In this guide, we will discuss the merits of the .300 Blackout round, the different components that are included in a bolt carrier group, the top qualities to look for in a group, and then our choices for the three best .300 Blackout bolt carrier groups for 2020.

Why Go With .300 Blackout?

Before we discuss the bolt carrier groups, we need to answer this question: why should you even go with the .300 Blackout round?

The .300 Blackout is also often referred to as the .300 AAC. It is one of many rounds that are made for the AR-15, but is also designed to boost performance of the AR-15 platform over standard .223 Remington or 5.56x45mm NATO ammunition.

When the .300 AAC was first designed, it was intended to give a soldier subsonic performance out of an M4 carbine without having to use 9mm pistol ammunition. Up until then, soldiers had to use 9mm submachine guns if they wanted to have subsonic capabilities.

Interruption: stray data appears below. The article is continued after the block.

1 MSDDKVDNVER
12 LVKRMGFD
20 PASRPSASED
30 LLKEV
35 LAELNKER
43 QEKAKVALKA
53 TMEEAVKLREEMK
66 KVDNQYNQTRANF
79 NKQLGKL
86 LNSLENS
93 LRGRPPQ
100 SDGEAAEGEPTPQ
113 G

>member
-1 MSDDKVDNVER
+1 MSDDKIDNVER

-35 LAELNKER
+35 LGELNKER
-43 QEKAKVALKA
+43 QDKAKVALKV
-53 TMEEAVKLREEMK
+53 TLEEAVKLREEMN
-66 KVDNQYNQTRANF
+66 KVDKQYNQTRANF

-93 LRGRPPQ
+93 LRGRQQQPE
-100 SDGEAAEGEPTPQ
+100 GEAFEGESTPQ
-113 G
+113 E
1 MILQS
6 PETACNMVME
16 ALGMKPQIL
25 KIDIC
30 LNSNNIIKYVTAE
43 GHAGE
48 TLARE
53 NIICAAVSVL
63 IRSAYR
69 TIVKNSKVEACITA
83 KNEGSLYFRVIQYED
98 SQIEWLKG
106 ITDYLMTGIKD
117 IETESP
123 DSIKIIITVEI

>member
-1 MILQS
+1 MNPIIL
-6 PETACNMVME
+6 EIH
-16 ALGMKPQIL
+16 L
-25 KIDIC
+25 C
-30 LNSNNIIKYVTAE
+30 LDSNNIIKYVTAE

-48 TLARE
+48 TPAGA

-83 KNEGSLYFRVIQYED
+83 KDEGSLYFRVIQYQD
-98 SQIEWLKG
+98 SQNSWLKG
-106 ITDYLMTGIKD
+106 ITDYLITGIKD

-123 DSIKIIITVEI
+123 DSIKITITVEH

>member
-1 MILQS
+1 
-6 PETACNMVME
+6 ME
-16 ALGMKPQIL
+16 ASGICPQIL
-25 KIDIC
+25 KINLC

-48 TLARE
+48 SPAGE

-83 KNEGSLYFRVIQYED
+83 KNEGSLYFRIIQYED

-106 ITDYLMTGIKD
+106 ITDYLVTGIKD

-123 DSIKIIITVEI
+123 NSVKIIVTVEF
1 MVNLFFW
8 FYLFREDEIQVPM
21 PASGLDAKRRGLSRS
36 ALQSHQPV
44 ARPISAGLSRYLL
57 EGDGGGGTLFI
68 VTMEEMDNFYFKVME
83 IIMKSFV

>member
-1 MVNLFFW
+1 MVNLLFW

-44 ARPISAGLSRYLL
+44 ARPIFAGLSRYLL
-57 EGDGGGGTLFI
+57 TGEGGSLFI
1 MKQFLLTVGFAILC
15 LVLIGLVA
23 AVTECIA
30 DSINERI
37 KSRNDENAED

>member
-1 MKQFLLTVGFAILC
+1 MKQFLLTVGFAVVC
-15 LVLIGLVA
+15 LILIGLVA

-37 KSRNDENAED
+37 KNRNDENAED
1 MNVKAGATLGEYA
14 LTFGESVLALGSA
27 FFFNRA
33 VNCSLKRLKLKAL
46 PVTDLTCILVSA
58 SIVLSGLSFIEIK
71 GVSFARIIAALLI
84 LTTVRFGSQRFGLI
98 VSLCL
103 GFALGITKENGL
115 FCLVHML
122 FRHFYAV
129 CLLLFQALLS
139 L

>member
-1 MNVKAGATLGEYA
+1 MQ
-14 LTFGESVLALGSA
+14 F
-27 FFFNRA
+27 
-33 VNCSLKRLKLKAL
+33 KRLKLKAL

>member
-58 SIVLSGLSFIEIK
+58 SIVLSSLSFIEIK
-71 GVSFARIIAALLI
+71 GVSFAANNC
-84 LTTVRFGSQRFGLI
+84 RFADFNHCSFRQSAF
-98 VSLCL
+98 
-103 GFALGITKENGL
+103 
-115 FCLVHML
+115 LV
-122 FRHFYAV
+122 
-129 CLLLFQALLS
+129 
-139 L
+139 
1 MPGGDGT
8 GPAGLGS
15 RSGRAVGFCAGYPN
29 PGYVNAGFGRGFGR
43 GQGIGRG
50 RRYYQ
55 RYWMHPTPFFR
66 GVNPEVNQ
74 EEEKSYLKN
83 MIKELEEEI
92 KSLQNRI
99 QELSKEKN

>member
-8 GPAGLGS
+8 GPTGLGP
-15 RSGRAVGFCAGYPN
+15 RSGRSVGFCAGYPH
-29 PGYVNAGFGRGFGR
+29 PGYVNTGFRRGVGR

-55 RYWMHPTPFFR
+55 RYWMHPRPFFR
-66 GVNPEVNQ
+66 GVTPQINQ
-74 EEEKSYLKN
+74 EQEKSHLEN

By switching to .300 AAC, soldiers could use their existing M4 rifles and would only need to switch out a few distinct components. Granted, .300 Blackout ammunition is not nearly as common as 5.56 ammunition is. Fortunately, most parts are fully compatible across 5.56 and .300 AAC AR-15s. Literally the only parts that you will need to swap out are the gas system length and the barrel, read our guide on .300 BLK barrels here. Other parts like a .300 Blackout lower receiver, gas block, stock, magazines, and bolt carrier group are fully swappable between the two calibers.